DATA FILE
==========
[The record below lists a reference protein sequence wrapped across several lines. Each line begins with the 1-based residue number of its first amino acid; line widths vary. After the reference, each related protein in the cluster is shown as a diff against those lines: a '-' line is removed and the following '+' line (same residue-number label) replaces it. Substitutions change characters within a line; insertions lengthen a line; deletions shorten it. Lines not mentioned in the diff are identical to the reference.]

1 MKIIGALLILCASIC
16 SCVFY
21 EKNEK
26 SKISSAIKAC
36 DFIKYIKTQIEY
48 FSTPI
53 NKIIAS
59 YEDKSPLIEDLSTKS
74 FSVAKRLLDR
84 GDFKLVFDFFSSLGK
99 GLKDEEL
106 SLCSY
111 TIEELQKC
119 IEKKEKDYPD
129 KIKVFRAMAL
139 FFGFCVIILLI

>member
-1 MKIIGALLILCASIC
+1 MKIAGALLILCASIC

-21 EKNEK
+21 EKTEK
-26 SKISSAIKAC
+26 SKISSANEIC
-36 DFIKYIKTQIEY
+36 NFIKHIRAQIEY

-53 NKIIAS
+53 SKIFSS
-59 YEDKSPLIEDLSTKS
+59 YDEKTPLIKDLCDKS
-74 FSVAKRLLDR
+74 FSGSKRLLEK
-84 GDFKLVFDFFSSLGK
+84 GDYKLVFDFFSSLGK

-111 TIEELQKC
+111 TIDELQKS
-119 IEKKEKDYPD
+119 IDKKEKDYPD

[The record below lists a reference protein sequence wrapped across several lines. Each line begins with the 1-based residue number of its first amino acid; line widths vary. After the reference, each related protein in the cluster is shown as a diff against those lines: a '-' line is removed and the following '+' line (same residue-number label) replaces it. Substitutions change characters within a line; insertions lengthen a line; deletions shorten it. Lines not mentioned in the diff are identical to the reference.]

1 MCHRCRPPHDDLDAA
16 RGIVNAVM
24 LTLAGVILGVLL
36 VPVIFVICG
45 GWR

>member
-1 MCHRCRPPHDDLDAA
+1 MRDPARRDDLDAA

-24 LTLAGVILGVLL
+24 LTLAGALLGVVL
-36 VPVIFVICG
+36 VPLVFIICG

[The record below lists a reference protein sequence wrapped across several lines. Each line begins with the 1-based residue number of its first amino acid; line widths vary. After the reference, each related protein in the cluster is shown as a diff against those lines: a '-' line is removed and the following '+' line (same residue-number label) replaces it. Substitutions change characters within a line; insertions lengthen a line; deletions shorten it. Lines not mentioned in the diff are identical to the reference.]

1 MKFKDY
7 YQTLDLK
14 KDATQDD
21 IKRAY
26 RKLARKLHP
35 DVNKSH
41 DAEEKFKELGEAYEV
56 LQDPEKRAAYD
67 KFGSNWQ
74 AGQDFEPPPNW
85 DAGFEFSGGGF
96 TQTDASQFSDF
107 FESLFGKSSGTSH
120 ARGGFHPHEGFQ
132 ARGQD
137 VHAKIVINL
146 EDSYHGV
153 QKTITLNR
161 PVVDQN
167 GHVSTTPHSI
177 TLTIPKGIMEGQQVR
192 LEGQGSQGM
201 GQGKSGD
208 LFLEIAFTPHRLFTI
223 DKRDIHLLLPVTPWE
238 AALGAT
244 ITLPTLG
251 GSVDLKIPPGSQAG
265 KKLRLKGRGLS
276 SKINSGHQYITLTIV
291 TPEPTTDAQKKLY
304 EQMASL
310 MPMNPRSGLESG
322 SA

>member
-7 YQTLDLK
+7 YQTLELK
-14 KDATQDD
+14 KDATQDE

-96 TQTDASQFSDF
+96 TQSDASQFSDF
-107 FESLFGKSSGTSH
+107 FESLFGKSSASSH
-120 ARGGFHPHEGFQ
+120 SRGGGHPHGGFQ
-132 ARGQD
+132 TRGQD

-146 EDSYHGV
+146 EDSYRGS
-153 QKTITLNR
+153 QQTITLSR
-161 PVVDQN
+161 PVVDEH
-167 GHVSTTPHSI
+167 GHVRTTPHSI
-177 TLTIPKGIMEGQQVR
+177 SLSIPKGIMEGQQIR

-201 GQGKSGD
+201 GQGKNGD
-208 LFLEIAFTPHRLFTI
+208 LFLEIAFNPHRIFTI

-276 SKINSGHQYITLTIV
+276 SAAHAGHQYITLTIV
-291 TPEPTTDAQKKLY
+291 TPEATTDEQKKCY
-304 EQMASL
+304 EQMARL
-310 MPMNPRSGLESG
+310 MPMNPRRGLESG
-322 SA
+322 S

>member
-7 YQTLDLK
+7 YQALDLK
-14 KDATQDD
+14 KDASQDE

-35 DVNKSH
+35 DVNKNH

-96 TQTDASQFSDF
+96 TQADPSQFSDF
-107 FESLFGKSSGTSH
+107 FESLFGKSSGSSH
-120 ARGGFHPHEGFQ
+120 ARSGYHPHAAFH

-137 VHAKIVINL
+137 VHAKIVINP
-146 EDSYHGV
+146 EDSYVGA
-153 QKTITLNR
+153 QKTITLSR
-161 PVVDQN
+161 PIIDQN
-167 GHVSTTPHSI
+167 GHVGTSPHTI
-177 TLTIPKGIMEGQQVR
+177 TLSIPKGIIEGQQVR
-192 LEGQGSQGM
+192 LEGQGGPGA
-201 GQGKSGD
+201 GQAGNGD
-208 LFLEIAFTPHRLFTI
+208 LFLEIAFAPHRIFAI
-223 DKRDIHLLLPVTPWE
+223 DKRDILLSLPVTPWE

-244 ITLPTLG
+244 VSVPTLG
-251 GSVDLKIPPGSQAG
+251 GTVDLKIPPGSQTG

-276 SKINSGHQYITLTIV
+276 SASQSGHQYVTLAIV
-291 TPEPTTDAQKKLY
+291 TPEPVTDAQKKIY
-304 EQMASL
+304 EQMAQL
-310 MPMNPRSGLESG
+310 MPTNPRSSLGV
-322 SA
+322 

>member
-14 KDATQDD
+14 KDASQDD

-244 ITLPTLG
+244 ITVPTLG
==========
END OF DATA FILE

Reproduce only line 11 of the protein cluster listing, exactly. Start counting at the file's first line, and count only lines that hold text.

84 GDFKLVFDFFSSLGK